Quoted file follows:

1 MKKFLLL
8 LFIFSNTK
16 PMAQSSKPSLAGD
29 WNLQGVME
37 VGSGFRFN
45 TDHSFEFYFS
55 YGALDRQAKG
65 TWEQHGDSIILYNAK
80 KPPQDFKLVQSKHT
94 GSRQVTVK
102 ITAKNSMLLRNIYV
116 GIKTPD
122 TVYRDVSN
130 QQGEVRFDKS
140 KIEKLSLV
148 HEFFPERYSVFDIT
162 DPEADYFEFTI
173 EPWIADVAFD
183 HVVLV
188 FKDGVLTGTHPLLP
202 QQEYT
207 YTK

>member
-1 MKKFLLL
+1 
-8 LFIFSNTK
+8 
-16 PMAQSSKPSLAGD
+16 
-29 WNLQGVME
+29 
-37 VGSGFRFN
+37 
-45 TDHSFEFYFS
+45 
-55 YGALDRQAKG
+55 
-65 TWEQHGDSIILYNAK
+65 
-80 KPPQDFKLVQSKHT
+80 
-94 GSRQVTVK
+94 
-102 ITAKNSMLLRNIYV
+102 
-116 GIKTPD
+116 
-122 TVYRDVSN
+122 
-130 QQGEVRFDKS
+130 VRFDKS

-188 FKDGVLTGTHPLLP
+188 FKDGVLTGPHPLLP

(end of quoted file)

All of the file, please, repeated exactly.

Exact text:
1 MKKFLLL
8 LFIFSNTK
16 PMAQSSKPSLAGD
29 WNLQGVME
37 VGSGFRFN
45 TDHSFEFYFS
55 YGALDRQAKG
65 TWEQHGDSIILYNAK
80 KPPQDFKLVQSKHT
94 GSRQVTVK
102 ITAKNSMLLRNIYV
116 GIKTPD
122 TVYRDVSN
130 QQGEVRFDKS
140 KIEKLSLV
148 HEFFPERYSVFDIT
162 DPEADYFEFTI
173 EPWIADVAFD
183 HVVLV
188 FKDGVLTGTHPLLP
202 QQEYT
207 YTK

>member
-1 MKKFLLL
+1 
-8 LFIFSNTK
+8 
-16 PMAQSSKPSLAGD
+16 
-29 WNLQGVME
+29 
-37 VGSGFRFN
+37 
-45 TDHSFEFYFS
+45 
-55 YGALDRQAKG
+55 
-65 TWEQHGDSIILYNAK
+65 
-80 KPPQDFKLVQSKHT
+80 
-94 GSRQVTVK
+94 
-102 ITAKNSMLLRNIYV
+102 
-116 GIKTPD
+116 
-122 TVYRDVSN
+122 
-130 QQGEVRFDKS
+130 VRFDKS

-188 FKDGVLTGTHPLLP
+188 FKDGVLTGPHPLLP